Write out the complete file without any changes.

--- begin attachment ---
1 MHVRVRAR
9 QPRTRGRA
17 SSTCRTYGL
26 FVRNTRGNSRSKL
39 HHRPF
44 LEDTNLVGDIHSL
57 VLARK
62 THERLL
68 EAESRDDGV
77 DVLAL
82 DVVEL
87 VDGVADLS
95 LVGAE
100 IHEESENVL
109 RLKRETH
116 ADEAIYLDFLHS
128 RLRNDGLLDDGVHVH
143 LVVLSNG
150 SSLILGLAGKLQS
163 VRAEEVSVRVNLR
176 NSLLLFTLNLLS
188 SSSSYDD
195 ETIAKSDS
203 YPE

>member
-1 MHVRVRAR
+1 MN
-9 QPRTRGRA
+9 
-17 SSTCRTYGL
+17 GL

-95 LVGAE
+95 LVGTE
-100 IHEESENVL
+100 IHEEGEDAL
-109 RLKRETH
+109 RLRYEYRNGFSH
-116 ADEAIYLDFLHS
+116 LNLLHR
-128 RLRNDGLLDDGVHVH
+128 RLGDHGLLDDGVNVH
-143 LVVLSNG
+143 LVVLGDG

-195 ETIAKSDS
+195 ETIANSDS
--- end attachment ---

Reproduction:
1 MHVRVRAR
9 QPRTRGRA
17 SSTCRTYGL
26 FVRNTRGNSRSKL
39 HHRPF
44 LEDTNLVGDIHSL
57 VLARK
62 THERLL
68 EAESRDDGV
77 DVLAL
82 DVVEL
87 VDGVADLS
95 LVGAE
100 IHEESENVL
109 RLKRETH
116 ADEAIYLDFLHS
128 RLRNDGLLDDGVHVH
143 LVVLSNG
150 SSLILGLAGKLQS
163 VRAEEVSVRVNLR
176 NSLLLFTLNLLS
188 SSSSYDD
195 ETIAKSDS
203 YPE

>member
-1 MHVRVRAR
+1 MN
-9 QPRTRGRA
+9 
-17 SSTCRTYGL
+17 GL

-95 LVGAE
+95 LVGTE
-100 IHEESENVL
+100 IHEEGEDAL
-109 RLKRETH
+109 RLRYEYRNGFSH
-116 ADEAIYLDFLHS
+116 LNLLHR
-128 RLRNDGLLDDGVHVH
+128 RLGDHGLLDDGVNVH
-143 LVVLSNG
+143 LVVLGDG

-195 ETIAKSDS
+195 ETIANSDS